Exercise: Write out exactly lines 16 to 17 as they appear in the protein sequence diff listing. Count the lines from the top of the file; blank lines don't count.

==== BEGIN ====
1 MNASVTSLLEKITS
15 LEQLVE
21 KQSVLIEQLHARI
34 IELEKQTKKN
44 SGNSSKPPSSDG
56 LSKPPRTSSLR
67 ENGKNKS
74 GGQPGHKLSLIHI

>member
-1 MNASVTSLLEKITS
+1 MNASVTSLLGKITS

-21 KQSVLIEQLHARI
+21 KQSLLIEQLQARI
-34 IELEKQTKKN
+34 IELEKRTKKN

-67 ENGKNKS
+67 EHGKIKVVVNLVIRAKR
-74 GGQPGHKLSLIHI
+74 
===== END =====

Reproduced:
-67 ENGKNKS
+67 EHGKIKVVVNLVIRAKR